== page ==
I am on a search for classic beauty, for a kind of elegance that I don’t want to go extinct, so I’m spending a lot of time touring houses on the market around Nashville. If a listing says “stately” or “custom millwork,” I’m on the phone requesting a viewing. I got the chance to look at another one-of-a-kind home last week, and though it’s completely different from the one I fell in love with the week before, it’s a real stunner in its own right.
When I visit a new home — whether just out of curiosity or as a design project — I go searching for its individuality. I want to see the thoughtful details, big and small, that make it stand apart from all the others. Even if it isn’t done in a way that’s completely in line with my own tastes, I love and appreciate the creativity that goes into a great home.
This particular home is perched on the top of a hill on a five-acre lot, which gives it a great view and ample sunshine. The entry court is absolutely stunning; you couldn’t ask for a more wonderful first impression for guests pulling up to the door. The décor is broadly French, but clearly designed for a home owner who wants craft and care visible in every detail. It’s full of lovely little quirks that make the interior exceptional.
Though this house was built in 1977, the craftsmanship looks like something from a century before. Throughout the home, there are amazing exposed wood beams across the ceilings, which give the home a rustic feel and make the rooms feel very expansive. There’s also lots of wrought ironwork throughout, on staircases, railings, and balconies. The beautiful curves of the iron add so much flair to what would otherwise be ordinary features.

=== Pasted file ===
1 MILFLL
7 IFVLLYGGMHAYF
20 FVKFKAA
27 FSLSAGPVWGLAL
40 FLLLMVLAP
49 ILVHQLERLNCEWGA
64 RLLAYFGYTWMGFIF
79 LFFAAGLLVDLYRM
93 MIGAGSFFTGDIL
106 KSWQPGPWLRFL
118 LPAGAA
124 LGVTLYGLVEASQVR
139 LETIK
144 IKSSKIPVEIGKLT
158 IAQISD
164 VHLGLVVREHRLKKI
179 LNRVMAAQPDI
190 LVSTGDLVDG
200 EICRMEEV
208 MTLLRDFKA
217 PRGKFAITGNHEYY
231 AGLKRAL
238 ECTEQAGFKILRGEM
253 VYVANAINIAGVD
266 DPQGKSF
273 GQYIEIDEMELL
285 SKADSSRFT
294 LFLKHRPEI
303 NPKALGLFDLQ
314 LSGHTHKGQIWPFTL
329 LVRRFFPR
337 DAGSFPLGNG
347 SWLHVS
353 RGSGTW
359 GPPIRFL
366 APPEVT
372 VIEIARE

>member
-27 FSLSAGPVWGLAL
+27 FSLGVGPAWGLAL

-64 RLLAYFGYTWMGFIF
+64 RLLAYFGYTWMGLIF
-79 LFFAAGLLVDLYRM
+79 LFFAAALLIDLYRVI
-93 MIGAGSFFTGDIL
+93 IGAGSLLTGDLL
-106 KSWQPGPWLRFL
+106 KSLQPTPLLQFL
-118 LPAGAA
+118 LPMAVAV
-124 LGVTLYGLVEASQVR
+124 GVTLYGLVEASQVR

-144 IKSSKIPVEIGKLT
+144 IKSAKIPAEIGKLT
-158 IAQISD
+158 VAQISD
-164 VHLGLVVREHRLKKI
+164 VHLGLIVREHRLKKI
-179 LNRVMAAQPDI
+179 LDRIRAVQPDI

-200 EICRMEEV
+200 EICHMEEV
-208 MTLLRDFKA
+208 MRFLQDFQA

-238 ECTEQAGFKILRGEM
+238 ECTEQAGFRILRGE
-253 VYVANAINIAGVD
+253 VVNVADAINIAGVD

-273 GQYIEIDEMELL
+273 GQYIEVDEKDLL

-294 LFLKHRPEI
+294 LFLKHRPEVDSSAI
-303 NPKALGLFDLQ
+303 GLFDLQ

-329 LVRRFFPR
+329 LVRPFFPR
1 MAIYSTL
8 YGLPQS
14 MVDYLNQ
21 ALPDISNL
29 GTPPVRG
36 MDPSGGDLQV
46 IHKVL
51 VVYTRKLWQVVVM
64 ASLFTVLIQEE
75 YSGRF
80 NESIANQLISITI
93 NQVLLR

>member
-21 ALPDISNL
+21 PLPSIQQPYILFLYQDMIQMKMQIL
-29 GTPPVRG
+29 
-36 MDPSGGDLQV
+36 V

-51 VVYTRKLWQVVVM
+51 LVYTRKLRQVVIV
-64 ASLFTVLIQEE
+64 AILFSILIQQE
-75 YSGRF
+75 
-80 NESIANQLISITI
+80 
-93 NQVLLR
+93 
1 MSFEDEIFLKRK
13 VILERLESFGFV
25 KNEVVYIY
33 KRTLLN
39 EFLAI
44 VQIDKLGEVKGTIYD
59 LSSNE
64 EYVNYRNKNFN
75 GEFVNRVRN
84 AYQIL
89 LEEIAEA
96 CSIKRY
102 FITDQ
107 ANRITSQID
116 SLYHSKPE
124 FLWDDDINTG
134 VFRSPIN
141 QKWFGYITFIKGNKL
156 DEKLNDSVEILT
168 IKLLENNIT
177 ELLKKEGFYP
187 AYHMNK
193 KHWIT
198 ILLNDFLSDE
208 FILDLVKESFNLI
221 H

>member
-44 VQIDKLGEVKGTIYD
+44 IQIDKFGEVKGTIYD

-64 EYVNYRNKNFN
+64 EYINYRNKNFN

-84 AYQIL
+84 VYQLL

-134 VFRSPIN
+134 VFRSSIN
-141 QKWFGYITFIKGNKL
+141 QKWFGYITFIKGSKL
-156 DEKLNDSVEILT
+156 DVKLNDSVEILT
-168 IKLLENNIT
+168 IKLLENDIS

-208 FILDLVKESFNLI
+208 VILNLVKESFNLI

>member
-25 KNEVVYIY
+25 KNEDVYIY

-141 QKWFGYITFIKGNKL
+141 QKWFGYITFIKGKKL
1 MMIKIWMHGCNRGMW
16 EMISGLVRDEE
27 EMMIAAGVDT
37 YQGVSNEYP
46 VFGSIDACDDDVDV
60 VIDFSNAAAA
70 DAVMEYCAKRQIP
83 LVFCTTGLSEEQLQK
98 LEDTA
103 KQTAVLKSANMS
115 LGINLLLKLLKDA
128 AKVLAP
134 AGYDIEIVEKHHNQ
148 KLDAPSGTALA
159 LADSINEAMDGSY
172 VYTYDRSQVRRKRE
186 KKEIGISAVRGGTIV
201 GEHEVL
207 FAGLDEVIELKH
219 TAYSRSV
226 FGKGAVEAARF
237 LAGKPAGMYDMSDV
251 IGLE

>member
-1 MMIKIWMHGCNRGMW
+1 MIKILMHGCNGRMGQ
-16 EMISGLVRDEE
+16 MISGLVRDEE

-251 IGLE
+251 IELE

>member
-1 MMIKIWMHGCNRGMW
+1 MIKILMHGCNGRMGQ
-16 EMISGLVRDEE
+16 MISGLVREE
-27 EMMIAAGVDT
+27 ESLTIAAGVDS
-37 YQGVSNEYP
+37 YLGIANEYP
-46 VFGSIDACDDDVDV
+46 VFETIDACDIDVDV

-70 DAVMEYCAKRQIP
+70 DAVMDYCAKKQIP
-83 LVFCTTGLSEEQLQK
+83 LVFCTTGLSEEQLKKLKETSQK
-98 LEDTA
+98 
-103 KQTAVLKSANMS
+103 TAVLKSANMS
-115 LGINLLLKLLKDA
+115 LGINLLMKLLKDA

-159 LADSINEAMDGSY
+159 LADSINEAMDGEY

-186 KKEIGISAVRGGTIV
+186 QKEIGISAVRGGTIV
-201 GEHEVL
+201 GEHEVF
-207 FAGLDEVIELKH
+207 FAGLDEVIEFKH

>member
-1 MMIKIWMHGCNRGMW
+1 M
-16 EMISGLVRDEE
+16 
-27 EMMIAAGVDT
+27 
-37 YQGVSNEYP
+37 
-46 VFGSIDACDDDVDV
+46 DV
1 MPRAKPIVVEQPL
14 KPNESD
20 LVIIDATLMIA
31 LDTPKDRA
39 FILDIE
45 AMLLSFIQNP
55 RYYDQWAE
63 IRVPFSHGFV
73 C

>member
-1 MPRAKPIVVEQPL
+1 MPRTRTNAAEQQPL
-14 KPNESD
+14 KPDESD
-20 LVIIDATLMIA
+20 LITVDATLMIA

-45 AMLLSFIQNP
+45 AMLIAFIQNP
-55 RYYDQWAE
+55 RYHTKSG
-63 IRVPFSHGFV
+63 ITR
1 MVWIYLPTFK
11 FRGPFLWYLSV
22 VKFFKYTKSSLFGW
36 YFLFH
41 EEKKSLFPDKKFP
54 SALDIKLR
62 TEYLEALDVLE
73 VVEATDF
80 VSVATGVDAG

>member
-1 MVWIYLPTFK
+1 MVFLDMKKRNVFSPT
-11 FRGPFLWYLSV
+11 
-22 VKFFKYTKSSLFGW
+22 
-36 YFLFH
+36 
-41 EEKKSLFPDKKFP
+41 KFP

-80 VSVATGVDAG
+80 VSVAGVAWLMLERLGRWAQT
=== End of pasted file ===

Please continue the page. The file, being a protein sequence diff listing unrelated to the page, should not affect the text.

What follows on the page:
Everything here is made with such thought. Something as simple as a small window — the sort of thing that some architects and designers might overlook — becomes a piece of art with a nice, wide mullion and wrought-iron hardware. And if you’re looking for a perfect place for a backyard picnic, just wander down the hill into an alcove made of stone, complete with a bubbling fountain.
One final detail: The cornerstone of the house reads, “L’amour est la pierre angulaire de cette maison,” which translates to “Love is the cornerstone of this home.” I’m sure the family that built this was referring to their love for each other, but it’s clear from the details that the house itself was built with a lot of love.
The next time you tour a home, pay attention to the details. You’ll start to recognize all of the little (and big) things that make a house truly unique. The next step is to bring that kind of individuality into your life and your home.
What quirks make your home one-of-kind?
Mary Spalding is a Nashville based interior designer with over 30 years of experience. She has overseen countless home revitalizations, renovations, and restorations. She can be reached with your projects and ideas at firstname.lastname@example.org.